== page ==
Disclaimer: My present employer is Fernando Contreras Jr., one of Joel Disini's sharpest critics, as you'll see below.
As of this writing, Joel Emmanuel Disini is the ccTLD administrator for the .ph domain representing the Philippines. Nephew of former Marcos crony Herminio Disini.
Joel Disini came to the United States in the late 1970's as a student, and obtained a degree in electrical engineering from Caltech in 1984. Afterwards, with his uncle's aid, he worked as a communications and networking engineer in Silicon Valley. He was a skilled Macintosh hacker, having produced a Mac networking product, the Netway 1000 SNA/Bisyn Gateway, which was MacUser's Editor's Choice in 1988.
The following year he returned to the Philippines, and began what would be one of the first Internet Service Providers (in a loose sense) in the country, the E-Mail Company, which used programs developed by his other company, Pacific Rim Software. The company used FidoNet to connect to a host in the United States using prohibitively expensive dialup links, and obtained indirect access to UUnet that way (Ironically, one of the people operating the FidoNet hosts he connected to was none other than Bombim Cadiz, who would later be one of his vocal critics, as narrated below). Having access to Usenet and Internet mail that way, Disini soon obtained, probably from the late Jon Postel himself, the position of ccTLD administrator for the .PH domain.
A few short years later, some developments began that would place Disini in the middle of acrimonious disputes for the rest of the decade. By 1993 the DOST (Department of Science and Technology of the Philippine Government), along with four of the nation's largest universities, began development of infrastructure that would provide the Philippines' first continuous, live TCP/IP network with full access to the Internet backbone: PHnet. The network had very low bandwidth in the beginning, understandably, essentially a single 64kbps leased line, but it was a start, and was for some years the only live TCP/IP connection the nation had. Joel Disini's position had already been known, and PHnet began to take steps to obtain the ccTLD administrator position from him, as they were in a far better position, as operator of the only Internet connection in the country, and backed by the Philippine government, to run the Philippine ccTLD. Disini refused, of course, saying that he had invested significant quantities of his own money in attempting to obtain access to run the domain, but said that he would consider if PHnet provided him with a leased line of his own. PHnet administrator Dr. Rudy Villarica balked at this, however, as it would have jeopardized the planned structure of PHnet. They then attempted to contact Postel and the IANA through their friend Dr. Steven Goldstein of the NSF, to gain control of the domain. Goldstein was unsuccessful in convincing Postel and the IANA to hand over the .ph domain to PHnet, but Disini was eventually convinced to hand over control of the .gov.ph and .edu.ph subdomains to them. The latter domain (for Philippine educational institutions) is still in the hands of PHnet, while the former is now controlled by PHnet's government sponsor, DOST.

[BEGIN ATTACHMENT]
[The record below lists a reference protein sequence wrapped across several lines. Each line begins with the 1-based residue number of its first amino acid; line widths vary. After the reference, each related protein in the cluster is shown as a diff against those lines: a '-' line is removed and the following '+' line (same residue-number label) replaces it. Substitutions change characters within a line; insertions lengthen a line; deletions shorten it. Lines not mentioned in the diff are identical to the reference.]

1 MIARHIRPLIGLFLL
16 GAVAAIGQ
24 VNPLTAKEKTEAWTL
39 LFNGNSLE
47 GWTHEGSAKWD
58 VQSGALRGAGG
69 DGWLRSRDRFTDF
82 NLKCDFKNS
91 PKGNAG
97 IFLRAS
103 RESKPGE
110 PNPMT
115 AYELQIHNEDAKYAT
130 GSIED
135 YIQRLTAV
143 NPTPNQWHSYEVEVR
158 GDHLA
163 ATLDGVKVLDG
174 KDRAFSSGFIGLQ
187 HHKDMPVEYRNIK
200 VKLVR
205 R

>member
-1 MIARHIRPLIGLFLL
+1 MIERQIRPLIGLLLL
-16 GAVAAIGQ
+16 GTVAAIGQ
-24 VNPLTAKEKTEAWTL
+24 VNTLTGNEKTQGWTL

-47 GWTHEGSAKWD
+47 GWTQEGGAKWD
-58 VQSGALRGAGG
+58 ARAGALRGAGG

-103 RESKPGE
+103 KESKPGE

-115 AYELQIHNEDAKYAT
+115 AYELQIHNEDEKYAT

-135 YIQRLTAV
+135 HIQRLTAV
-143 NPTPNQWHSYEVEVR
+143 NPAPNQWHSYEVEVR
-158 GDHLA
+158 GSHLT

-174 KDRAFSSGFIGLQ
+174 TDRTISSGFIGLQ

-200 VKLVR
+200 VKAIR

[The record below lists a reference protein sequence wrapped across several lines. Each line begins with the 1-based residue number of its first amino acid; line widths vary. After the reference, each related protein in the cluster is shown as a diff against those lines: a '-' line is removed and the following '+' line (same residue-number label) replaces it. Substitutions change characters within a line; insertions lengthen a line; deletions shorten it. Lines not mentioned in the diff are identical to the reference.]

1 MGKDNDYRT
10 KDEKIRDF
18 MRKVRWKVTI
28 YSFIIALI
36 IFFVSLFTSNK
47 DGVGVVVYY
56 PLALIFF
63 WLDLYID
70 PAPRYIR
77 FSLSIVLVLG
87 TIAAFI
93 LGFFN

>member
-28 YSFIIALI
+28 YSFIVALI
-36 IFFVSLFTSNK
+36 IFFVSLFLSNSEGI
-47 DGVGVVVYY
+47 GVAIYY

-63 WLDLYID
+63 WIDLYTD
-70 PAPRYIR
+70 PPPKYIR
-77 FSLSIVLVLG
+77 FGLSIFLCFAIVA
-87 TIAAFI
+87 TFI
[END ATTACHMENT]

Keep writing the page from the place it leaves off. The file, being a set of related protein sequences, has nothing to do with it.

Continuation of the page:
After this, Joel Disini continued as ccTLD administrator, and ran it in a highly informal way, charging 900 to 1350 Philippine pesos per domain (about the equivalent of US$36-$54 in 1995 dollars), with a delay of several weeks to a month for the processing of a domain (while Network Solutions would take only a day or so in those days to do the same), and official receipts were never issued, a point that is very troubling for many. The same fees were charged for every modification one wished to make a domain, again without any official records.
A year or so later, commercial ISP's providing continuous TCP/IP service began appearing, at first buying from PHnet's highly limited bandwidth, and later on obtaining access from telcos. The first of these was Mozcom, and followed shortly after by IPhil Communications, a company co-founded by Fernando Contreras Jr. whose primary focus was providing network access and services to corporations as opposed to individuals. Disini became a client of IPhil in 1996, obtaining access for his online services company and domain registration facilities via a dedicated dial-up link. At first Disini attempted to obtain a leased line connection, but Contreras turned this down as the infrastructure he had in place at the time was insufficient, so Disini obtained his extra bandwidth from a different source.